What a difference a year makes in the land of Internet stocks. Community site theglobe.com (Nasdaq: TGLO), the poster company for Internet euphoria just about a year ago, is having a rough time now the hype has faded.
Here's the conundrum faced by theglobe.com: Once hyped to the gills from a 600 percent one-day IPO run-up, the company is now struggling to tell the long-term story (you could argue there isn't one) sans the hype. Theglobe.com is learning the IPO hype and those theoretical revenue projections cut both ways.
Theglobe.com: Hopeless without hype?
Many consumers know of theglobe.com because of the IPO surge, but can't tell you what the company does, according to theglobe.com's co-CEOs. And to many investors, theglobe.com is hopeless without the hype. Theglobe.com has always been a trade and never been an investment. Now the company has to change that perception or be a footnote.
The solution? Launch a $27 million ad campaign to get the word out. In other words -- more hype.
"It's not a question of hype," said Stephan J. Paternot, 25, co-CEO of theglobe.com, who maintains the company is a long-term contender. "It's a question of telling people about our assets."
However, frequent missteps certainly don't help theglobe.com's chances to tell a believable story on Wall Street. The company on Thursday warned it would miss its revenue targets for the second consecutive quarter and fell 18 percent Friday. Theglobe.com did say it would meet or beat estimates, but who cares? First Call was expecting a loss of 34 cents a share. When there's no bottom line, the top line growth is all that matters.
The company said the delay of two new products -- globelists and uPublish -- designed to boost ad targeting and home page building hurt third quarter revenue.
To compound matters Bear Stearns, an underwriter of theglobe.com's IPO, downgraded the company from "buy" to "neutral," the equivalent of "sell now you fool."
Bear Stearns was expecting revenue of $5.7 million and theglobe.com said it would only deliver $4.7 million to $4.9 million because of the globelists and uPublish delays. According to Bear Stearns, the products "have not proven that they can be monetized."
Paternot and co-CEO Todd V. Krizelman, 25, were quick to point out that Volpe Brown Whelan, another underwriter for the company, reiterated a "buy" rating on the stock. The report from Volpe, however, wasn't exactly thumping the table on theglobe.com. In a report, Volpe analyst Derek Brown noted theglobe.com missed revenue targets for the last two quarters and bumped up his loss estimates while cutting his sales targets.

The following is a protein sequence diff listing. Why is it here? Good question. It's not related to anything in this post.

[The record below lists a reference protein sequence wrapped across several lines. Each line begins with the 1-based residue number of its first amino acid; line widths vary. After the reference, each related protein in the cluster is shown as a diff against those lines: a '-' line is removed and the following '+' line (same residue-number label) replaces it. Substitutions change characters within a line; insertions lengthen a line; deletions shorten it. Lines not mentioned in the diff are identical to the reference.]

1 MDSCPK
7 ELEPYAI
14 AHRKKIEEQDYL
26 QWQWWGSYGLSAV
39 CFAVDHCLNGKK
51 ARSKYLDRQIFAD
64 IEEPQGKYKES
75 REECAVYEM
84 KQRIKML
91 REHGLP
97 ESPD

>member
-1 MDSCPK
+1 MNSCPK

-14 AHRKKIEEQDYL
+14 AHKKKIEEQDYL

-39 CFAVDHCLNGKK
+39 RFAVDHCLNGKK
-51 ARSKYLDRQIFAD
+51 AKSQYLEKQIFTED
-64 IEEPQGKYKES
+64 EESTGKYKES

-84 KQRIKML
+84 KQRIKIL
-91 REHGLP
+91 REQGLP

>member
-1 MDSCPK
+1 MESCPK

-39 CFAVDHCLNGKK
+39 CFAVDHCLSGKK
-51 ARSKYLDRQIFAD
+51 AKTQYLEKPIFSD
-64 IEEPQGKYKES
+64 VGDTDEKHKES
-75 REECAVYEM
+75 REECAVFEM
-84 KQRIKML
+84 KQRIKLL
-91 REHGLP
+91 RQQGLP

When it came to backing up the company, Brown wrote: "We are maintaining our buy rating based on continued demand for community-oriented sites."
Not a ringing endorsement from an underwriter. Couple the recent downturn with a questionable stock split, a secondary offering, burned investors and the message board perception that both CEOs are too young and theglobe.com is a tough sell these days.
But we gave theglobe.com a shot. Here's what Krizelman and Paternot had to say:
On the stock volatility: Krizelman noted that the company has a lot of individual shareholders (roughly 85 percent). And many of the retail investors are just focused on the short-term prospects and overanalyze every twist and turn. The buy-and-hold institutional types have shied away from theglobe.com because it's an unproven company and was too pricey on the first day. "The stock ran up one day and went back down," said Krizelman. "Now people want to know how we're doing in every nuance."
Indeed, we're wondering. With every dip in theglobe.com shares, you have to wonder about the poor bloke that bought in at the 52-week high of 48 1/2, split adjusted.
On why theglobe.com is single: Geocities, Tripod and Xoom.com merged with larger players such Yahoo! (Nasdaq: YHOO), Lycos (Nasdaq: LCOS) and NBC, respectively, and it's widely assumed the community business isn't a standalone business. Theglobe.com said it's focused on running the company, but "would also look at being acquired," according to Krizelman.
Both CEOs said they didn't have any immediate prospects. And that's a bad sign. With the community market "maturing significantly," theglobe.com seems to be losing the game of merger musical chairs. The company noted they have made some recent acquisitions.
On relying on advertising revenue: Krizelman and Paternot said their ad rates range from $10 to $60 based on the levels of targeting. The company's new tools should grow traffic, but won't necessarily raise boost ad rates. Advertising represents more than 80 percent of theglobe.com's revenue currently. The target is to have 70 percent of sales advertising with 30 percent e-commerce.
On the ad campaign: The company will run 30 second TV spots in New York City and other major markets to educate folks about theglobe.com. Krizelman said theglobe.com gets 900 print media mentions a week, down about 30 percent from the IPO hype days.
On what the CEOs would tell that guy who bought theglobe.com shares at the peak: "We think the market is having a very strong reaction," said Krizelman. "But we are very strong long-term. We have to reinforce that."